529 total views, 1 views today
Broke Review 2020 Tv Show Series Season Cast Crew Online
Creator: Alex Herschlag
Stars: Jaime Camil, Natasha Leggero, Pauley Perrette
Last spring, the White House and the Dow Jones were telling people the American economy was stronger than ever.
Meanwhile, broadcast networks were in development on a bevy of new sitcoms based on the premise that every extended family is just one medical bill or questionable investment away from being forced to live under one roof.
One year later, this sort of precarious economic pre-anxiety is making comedies like NBC’s Indebted, ABC’s upcoming United We Fall and CBS’ Broke seem vaguely prescient.
It doesn’t make any of these shows even vaguely funny, but you’ve gotta give points for foresight and, as entries in this fledgling subgenre go, Broke is probably the best — I’m not saying much here — in covering for its general lack of laughs with some sweetness, for whatever that’s worth.
Broke was created by Alex Herschlag and marks NCIS star Pauley Perrette’s small-screen return. She plays Jackie, brassy single mom to the gifted Sammy (Antonio Corbo) and bartender at a Reseda dive bar. Jackie is living in the house she grew up in and the house is falling apart, so she sees potential salvation when her sister Elizabeth (Natasha Leggero) and Elizabeth’s wealthy husband Javier (Jaime Camil) drop in for an unexpected visit. Jackie is hoping to get a loan to fix things, but she doesn’t know that Javier and Elizabeth are newly broke, which isn’t a spoiler because otherwise the show would be called Whew, At Least They’re Still Rich.
What follows in the three episodes sent to critics is a rather familiar process in which Javier learns and Elizabeth relearns what it’s like to live a life with financial limitations, or as much as you can live such a life when you still have a trusty manservant named Luis (Izzy Diaz), who sticks around because he’s on Javier’s father’s payroll.
I credited Broke as being part of a prescient trend reflecting the fragility of the recent economic bubble and perhaps recognizing in a way too many politicians did not that falling unemployment and soaring stock prices weren’t impacting all Americans equally. That’s an overstatement. At least Indebted and United We Fall have direct things to say about the costs of American health care and superficial aspects of the American Dream.
In Broke, Javier is cut off by his dad after wasting money on dumb things, which makes his predicament fundamentally unrelatable and low-stakes. “Health care costs are crippling the American middle class” or “The pressure of keeping up with the Joneses on social media causes people to spend money they don’t have” are commentaries with teeth. “I bought a pyramid and my dad took away my allowance” is just an excuse for many, many broad jokes about caricatured excess.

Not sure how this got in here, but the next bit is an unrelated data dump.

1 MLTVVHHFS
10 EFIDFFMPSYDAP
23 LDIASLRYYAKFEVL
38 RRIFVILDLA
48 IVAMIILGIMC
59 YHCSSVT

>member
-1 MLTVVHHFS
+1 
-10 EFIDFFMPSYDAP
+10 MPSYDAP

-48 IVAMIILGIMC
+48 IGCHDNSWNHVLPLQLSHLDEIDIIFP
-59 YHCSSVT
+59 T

In its predictable generalities, Broke is a mass of multicam cliches. In particular, the show can’t find anything amusing to do with Perrette’s character, defined mostly as loud and strident (though entirely supportive toward her son). Perrette, who was often quite funny on NCIS, dabbled in multicam much earlier in her career, but there’s no evidence of comfort within the format, not that anybody was going to be able to milk much from a part meant to embody the Deep Valley ethos of Reseda and little else.
There’s a clear contrast between Perrette’s inexperience and Leggero’s expert playing to the real or hypothetical crowd here, one that isn’t fair since the writers have given Leggero an endless bag of schticks, from an affected accent to a tiny purse dog, while giving Perrette almost nothing.
Broke is a bit better in its specifics. I enjoyed little details like Javier and Luis frequently speaking to each other in Spanish (something I believe the show drops after the pilot). And in general, I found Luis to be the show’s best character, tiptoeing around stereotypes and occasionally dodging them with cleverness.
In his outsized, big-hearted obliviousness, Camil is playing a variation on Rogelio de la Vega, a characterization that fit better with the telenovela grandiosity of Jane the Virgin than in the performative blue-collar space of Broke. Jane the Virgin creator Jennie Snyder Urman is a producer on Broke and co-wrote the second episode; she knows Camil’s strengths as well as anybody, which may explain why the sentimental and affectional scenes with Javier and his bright nephew are highlights here.
With Camil working his Rogelio magic, Leggero pushing aggressively for chuckles, Diaz’s amusingly fresh characterization and fleeting warm-hearted moments, I can see the elements in Broke that might coalesce into something better eventually. But it’s harder, based on the three episodes I’ve seen, to know why I’d want to stick around to see what comes together.